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‘This is not our first pandemic’: Indigenous perspectives on crisis and repair

‘This is not our first pandemic’: Indigenous perspectives on crisis and repair

The opening keynote of the ADI 2021 International Conference, featuring Katerina Teaiwa and Bhiamie Williamson in conversation with Mark Rose

For Indigenous people and communities, the experience of catastrophic change is not new. As Bidjigal, Gweagal and Wandi Wandian elder Aunty Barbara Simms has stated, referencing the smallpox outbreak of 1789 that decimated Aboriginal communities around Sydney Harbour after being introduced by British colonists: “COVID’s not our first pandemic.” To this experience of infectious disease can also be added the experience of dispossession, of environmental destruction, and of the multiple forms of cultural and bodily violence associated with ongoing processes of colonisation. This keynote panel brings Aboriginal and Pasifika scholars together to reflect on both Indigenous experiences of, and responses to, these long histories of catastrophic change. What kinds of post-pandemic reconfiguration would it take to address the historical injustices and marginalisation that COVID-19 has exacerbated? What might be learned from Indigenous understandings, and practices, of resilience and recovery?


Bhiamie Williamson is a Euahlayi man from north-west New South Wales with familial ties to north-west Queensland. Bhiamie has a Masters in Indigenous Governance form the University of Victoria, British Columbia, Canada, and a Bachelor of Arts (Hons) from the Australian National University. His research focusses on several areas including cultural land management, Indigenous peoples and disaster recovery and Indigenous men and masculinities. He is currently a PhD candidate and Research Associate at the Centre for Aboriginal Economic Policy Research at ANU.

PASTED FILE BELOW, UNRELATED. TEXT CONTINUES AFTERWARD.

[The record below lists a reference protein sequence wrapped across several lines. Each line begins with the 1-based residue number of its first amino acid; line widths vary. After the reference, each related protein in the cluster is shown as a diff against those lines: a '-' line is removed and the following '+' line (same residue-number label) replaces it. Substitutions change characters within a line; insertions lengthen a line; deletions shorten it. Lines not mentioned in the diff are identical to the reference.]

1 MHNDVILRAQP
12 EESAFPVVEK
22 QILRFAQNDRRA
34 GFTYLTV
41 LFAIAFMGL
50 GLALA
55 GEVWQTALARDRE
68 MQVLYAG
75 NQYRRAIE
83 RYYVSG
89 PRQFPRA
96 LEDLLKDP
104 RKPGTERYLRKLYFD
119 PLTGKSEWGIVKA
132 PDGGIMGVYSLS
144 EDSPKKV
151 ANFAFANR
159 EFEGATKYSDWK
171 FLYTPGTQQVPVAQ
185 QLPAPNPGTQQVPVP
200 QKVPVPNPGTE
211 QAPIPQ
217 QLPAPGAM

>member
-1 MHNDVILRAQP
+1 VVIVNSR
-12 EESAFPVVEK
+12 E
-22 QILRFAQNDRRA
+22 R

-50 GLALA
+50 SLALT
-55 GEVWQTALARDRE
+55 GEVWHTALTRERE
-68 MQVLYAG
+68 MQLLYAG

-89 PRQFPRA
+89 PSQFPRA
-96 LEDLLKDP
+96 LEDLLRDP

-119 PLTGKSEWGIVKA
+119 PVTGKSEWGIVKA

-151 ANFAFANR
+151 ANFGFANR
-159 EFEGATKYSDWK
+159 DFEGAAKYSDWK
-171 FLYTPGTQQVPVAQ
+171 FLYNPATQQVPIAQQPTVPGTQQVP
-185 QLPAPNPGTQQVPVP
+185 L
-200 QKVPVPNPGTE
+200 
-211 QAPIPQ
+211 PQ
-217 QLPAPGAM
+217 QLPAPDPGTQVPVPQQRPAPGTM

Katerina Teaiwa is of Banaban, I-Kiribati and African American heritage, born and raised in Fiji. She is Associate Professor in Pacific Studies and Deputy Director – Higher Degree Research Training – in the School of Culture, History and Language, Australian National University. She is Vice-President of the Australian Association for Pacific Studies, Chair of the Oceania Working Party of the Australian Dictionary of Biography, and Art Editor for The Contemporary Pacific: A Journal of Island Affairs. Katerina is a regular contributor to public discussion on the Pacific, author of Consuming Ocean Island: Stories of People and Phosphate from Banaba (2015), and a practising visual artist touring her multimedia installation Project Banaba curated by Yuki Kihara.



Mark Rose is an Aboriginal man traditionally linked to the Gunditjmara Nation of western Victoria. With a forty-year career in education Mark has contributed to a broad range of educational settings within the state as well as nationally and internationally. At a state and national level and with community endorsement Mark has served on five ministerial advisory committees. In 2003-2005 Mark co-chaired the Victorian Implementation Review of Royal Commission into Aboriginal Deaths in Custody. For six years, Mark held the Chancellor position at Batchelor Institute of Indigenous Education Darwin where he saw Indigenous education engagement with Timor. Over the last fifteen years, Mark has held senior academic positions and in 2020 he became the inaugural Pro-Vice Chancellor Indigenous Strategy and Innovation at Deakin University.


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